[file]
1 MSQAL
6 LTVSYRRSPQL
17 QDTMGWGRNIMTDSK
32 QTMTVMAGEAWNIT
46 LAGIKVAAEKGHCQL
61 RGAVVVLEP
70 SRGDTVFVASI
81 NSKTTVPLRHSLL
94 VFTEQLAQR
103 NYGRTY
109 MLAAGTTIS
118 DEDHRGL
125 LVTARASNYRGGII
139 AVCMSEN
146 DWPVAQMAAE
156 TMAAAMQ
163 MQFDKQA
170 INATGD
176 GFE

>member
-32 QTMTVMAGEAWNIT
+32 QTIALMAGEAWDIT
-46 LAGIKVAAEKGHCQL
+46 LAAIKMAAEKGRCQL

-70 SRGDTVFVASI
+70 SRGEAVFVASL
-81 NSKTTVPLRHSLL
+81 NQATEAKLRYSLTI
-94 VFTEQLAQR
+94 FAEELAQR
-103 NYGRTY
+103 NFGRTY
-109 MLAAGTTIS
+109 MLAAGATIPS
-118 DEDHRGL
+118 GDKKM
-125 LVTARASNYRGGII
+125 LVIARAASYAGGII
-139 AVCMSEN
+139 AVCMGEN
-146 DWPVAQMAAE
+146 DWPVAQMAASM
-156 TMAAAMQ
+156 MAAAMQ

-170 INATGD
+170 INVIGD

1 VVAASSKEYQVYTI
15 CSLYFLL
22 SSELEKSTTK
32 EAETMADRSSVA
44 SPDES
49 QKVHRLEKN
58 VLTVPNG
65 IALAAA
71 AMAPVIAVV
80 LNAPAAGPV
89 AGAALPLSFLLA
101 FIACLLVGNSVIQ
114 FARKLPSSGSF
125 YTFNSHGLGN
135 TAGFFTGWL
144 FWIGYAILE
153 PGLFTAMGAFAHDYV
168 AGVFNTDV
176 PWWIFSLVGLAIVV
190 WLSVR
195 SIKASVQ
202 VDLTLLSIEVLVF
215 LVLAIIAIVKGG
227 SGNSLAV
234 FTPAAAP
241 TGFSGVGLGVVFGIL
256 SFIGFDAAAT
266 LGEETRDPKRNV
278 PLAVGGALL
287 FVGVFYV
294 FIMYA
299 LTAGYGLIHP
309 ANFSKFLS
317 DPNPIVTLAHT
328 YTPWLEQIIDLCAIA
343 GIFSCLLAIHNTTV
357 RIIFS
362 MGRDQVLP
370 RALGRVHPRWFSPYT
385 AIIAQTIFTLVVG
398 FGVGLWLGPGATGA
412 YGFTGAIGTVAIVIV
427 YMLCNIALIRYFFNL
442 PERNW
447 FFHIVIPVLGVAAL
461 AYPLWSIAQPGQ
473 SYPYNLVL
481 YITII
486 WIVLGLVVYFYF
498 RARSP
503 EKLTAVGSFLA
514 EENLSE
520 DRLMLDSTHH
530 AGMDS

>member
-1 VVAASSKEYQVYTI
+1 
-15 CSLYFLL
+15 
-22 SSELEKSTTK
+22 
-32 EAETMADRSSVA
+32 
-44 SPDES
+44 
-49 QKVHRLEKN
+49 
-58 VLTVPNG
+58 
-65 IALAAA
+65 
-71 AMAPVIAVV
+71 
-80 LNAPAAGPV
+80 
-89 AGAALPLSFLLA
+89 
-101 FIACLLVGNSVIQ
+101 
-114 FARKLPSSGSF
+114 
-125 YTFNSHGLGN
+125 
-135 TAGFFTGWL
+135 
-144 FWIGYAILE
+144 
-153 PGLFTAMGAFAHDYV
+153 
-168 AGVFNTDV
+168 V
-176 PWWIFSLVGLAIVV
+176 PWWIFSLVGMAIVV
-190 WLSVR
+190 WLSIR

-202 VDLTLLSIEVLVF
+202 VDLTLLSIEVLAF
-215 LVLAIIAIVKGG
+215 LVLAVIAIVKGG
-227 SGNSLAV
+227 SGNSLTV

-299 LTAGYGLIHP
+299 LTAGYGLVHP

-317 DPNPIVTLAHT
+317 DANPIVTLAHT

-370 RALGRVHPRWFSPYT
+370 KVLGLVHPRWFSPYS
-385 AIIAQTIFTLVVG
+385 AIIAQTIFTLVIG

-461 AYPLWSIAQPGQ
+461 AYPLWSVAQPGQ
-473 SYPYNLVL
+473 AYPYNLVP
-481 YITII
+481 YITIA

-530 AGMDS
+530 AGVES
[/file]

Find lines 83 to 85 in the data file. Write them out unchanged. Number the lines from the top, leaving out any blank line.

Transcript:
357 RIIFS
362 MGRDQVLP
370 RALGRVHPRWFSPYT